FrameV2 / HLA Support - Analyzer SDK
The C++ analyzer SDK was created before our new, python high level analyzers were introduced.
High level analyzers allow for new analyzers to be created, which instead of processing the raw input signals recorded by the device, instead process frames produced by C++ analyzers.
When the HLA system was introduced, only a handful of Saleae created protocol analyzers produced results that could be passed into the HLA system.
However, as of Saleae Logic 2.3.43, released in early 2022, it is now possible for custom 3rd party C++ analyzers to produce results that can be then interpreted by HLAs. This requires C++ analyzers to be updated to use the new "FrameV2" API.
The FrameV2 API does not completely replace the existing "Frame" class and collection yet. The existing "Frame" class is still exclusively used to produce the displayed bubbles, and for the analyzer-specific export feature. However, If a C++ analyzer uses FrameV2, these new objects will be available to HLAs.
Additionally, FrameV2 objects replace the original Frame objects in the data table, allowing for multiple, user configurable columns, as well as a variety of data formats.
- 1.Make sure you're using the latest version of the Analyzer SDK. The newest version of the Analyzer SDK contains the new public method
UseFrameV2in the Analyzer.h header file.
- 2.Make sure you're using the Latest Logic software, 2.3.43 or newer. Note, analyzers that support FrameV2 cannot be loaded in older versions of the application.
- 3.This example assumes you already have a working C++ Analyzer, and just want to add FrameV2 support.
// Example taken from the async-rgb-led-analyzer
// Step 1: add UseFrameV2 to your constructor.
AsyncRgbLedAnalyzer::AsyncRgbLedAnalyzer() : Analyzer2(), mSettings( new AsyncRgbLedAnalyzerSettings )
SetAnalyzerSettings( mSettings.get() );
// Add this line to your Analyzer constructor!
// Step 2: Create FrameV2 objects
// The following code goes wherever you already create and add Frame objects.
// Example existing Frame V1 code.
// Don't delete yours! It's still used to display the bubbles on the graph.
frame.mFlags = 0;
frame.mStartingSampleInclusive = result.mValueBeginSample;
frame.mEndingSampleInclusive = result.mValueEndSample;
frame.mData1 = result.mRGB.ConvertToU64();
frame.mData2 = frameInPacketIndex++;
mResults->AddFrame( frame );
// New FrameV2 code.
// you can add any number of key value pairs. Each will get it's own column in the data table.
frame_v2.AddInteger( "index", frame.mData2 );
frame_v2.AddInteger( "red", result.mRGB.red );
frame_v2.AddInteger( "green", result.mRGB.green );
frame_v2.AddInteger( "blue", result.mRGB.blue );
// This actually saves your new FrameV2. In this example, we just copy the same start and end sample number from Frame V1 above.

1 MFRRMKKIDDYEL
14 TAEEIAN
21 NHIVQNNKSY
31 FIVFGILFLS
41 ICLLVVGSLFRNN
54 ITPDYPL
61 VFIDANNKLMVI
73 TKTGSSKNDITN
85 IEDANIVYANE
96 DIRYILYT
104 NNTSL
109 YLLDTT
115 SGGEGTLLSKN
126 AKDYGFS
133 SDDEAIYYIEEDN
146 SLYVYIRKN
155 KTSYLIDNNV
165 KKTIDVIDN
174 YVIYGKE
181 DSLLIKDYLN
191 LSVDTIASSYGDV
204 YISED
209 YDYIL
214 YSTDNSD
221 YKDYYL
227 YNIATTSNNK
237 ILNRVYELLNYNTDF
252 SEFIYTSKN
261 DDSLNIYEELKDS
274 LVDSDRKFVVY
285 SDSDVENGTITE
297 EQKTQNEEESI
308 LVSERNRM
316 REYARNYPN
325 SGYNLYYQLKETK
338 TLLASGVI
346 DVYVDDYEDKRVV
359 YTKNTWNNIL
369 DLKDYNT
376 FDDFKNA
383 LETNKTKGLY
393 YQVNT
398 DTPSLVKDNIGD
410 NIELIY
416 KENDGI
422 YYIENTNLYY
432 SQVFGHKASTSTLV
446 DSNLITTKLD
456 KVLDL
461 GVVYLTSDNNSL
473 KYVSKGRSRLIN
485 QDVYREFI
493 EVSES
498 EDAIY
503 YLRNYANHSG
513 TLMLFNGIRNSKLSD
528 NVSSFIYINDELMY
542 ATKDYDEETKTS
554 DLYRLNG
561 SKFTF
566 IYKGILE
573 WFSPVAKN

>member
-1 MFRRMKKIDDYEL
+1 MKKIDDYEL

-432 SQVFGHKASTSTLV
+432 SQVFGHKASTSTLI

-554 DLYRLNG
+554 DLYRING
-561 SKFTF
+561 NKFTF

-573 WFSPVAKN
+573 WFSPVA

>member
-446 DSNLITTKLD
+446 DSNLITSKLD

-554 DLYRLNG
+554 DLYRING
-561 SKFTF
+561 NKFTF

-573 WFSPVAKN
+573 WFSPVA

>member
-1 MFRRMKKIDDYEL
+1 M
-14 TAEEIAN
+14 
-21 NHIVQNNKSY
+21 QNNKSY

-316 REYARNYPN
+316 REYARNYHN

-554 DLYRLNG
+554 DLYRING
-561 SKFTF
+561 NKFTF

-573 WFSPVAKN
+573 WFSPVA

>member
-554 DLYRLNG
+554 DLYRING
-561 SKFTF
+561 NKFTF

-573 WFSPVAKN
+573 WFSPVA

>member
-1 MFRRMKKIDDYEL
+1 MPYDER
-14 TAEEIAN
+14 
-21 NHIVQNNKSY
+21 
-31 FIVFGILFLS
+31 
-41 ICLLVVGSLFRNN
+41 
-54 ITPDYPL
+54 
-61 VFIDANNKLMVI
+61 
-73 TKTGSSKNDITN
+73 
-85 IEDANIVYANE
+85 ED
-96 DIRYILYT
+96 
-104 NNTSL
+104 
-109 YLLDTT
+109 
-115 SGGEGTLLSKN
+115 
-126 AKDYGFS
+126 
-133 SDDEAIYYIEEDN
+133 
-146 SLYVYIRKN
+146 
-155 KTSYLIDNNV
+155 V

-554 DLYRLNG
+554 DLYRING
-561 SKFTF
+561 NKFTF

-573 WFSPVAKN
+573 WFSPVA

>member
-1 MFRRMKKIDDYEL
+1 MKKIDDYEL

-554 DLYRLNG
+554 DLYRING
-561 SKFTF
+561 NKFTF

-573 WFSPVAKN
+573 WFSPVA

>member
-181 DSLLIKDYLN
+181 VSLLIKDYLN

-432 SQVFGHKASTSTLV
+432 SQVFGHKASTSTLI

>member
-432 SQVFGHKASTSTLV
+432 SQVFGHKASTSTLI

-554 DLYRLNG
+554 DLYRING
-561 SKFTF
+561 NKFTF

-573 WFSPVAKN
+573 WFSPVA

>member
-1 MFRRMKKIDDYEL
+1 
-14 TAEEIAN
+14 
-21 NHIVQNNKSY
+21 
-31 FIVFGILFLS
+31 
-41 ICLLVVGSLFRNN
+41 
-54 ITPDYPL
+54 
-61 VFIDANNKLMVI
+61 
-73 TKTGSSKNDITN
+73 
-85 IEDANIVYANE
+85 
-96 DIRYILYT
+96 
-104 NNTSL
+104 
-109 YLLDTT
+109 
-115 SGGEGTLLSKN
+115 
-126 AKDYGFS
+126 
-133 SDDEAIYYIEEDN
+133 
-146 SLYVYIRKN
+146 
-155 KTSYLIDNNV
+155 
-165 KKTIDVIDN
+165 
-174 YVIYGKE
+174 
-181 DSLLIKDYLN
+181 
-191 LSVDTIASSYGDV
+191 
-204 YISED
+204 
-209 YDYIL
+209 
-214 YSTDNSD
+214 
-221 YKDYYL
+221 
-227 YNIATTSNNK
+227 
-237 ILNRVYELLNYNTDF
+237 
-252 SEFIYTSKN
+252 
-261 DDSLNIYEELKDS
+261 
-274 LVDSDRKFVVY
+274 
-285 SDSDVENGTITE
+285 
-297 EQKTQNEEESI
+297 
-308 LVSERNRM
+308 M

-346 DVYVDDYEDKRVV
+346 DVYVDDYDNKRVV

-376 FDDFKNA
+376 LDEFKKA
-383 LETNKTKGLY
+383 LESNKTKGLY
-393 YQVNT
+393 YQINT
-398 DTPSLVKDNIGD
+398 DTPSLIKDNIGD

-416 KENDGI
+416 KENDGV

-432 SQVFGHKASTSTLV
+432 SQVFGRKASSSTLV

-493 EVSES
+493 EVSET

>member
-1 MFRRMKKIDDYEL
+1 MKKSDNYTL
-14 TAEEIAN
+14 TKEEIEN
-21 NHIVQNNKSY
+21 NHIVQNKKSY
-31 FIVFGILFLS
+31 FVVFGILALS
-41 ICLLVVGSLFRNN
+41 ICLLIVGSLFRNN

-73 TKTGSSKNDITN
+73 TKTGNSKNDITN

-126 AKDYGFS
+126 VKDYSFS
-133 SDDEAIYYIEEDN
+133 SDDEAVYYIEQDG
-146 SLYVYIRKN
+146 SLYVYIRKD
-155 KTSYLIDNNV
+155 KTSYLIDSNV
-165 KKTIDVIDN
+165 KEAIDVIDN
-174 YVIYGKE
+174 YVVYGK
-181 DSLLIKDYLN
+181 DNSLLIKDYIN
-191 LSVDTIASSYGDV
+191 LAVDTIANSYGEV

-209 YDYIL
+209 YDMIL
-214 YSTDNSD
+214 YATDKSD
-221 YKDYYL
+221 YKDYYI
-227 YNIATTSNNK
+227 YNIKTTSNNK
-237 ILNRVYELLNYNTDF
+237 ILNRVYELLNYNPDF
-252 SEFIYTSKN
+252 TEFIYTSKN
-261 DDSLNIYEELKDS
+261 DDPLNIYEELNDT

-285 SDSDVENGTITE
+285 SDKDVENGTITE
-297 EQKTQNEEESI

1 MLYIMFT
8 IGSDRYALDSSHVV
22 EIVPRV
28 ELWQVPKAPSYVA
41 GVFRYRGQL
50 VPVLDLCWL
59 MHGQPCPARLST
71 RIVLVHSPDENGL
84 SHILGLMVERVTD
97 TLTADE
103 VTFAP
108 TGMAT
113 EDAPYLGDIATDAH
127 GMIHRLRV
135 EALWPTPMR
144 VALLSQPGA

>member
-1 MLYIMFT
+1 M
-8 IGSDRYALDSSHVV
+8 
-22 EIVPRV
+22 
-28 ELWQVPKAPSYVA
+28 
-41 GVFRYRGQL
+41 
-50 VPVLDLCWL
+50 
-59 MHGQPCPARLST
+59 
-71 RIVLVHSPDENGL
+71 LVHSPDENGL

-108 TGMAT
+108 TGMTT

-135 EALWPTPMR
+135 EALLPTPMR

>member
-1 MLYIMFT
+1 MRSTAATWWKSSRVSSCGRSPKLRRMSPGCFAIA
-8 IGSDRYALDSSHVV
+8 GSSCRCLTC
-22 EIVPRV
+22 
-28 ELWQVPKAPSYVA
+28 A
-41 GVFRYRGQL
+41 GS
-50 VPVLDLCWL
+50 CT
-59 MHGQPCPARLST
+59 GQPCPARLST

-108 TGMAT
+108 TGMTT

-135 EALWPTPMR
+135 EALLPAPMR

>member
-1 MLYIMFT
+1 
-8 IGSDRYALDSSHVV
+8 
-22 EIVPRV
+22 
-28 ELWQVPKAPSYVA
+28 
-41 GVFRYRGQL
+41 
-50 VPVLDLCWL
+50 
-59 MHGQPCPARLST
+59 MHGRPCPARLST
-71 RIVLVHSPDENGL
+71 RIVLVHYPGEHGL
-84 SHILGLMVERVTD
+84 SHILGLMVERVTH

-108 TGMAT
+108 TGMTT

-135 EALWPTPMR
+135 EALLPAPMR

// The second parameter is the frame "type". Any string is allowed.
mResults->AddFrameV2( frame_v2, "pixel", frame.mStartingSampleInclusive, frame.mEndingSampleInclusive );
// You should already be calling this to make submitted frames available to the rest of the system. It's still required.
Once you have added UseFrameV2(), and start Adding FrameV2s, you will see them in the data table like this.
Call from the constructor one time to register your Analyzer as using FrameV2 objects. Without this, the V1 Frame objects will be displayed in the data table, and you will not be able to use your C++ Analyzer with HLAs.
// used for adding a string to the FrameV2.
void AddString( const char* key, const char* value );
// used for adding a double to the FrameV2
void AddDouble( const char* key, double value );
// used for adding a signed, 64 bit integer to the FrameV2
// Note, when the data table shows integers in HEX mode, all leading zeros will be displayed.
// For data displayed as HEX, AddByteArray is preferred.
void AddInteger( const char* key, S64 value );
// used for adding a boolean to the FrameV2
void AddBoolean( const char* key, bool value );
// used for adding a single byte to the FrameV2
void AddByte( const char* key, U8 value );
// used for adding a byte array to the FrameV2. The byte array is copied.
void AddByteArray( const char* key, const U8* data, U64 length );
Before writing your own HLA, you can test your C++ Analyzer using the "LLA Frame V2 Tester" available in the marketplace. It's a simple utility which converts the key value pairs from the connected C++ analyzer into JSON objects, for easy inspection.
Check out our HLA data format documentation:
Learn more about building HLAs here:
// In your HLA, you could decode the FrameV2 objects created above like so:
def decode(self, frame):
if frame.type == 'pixel':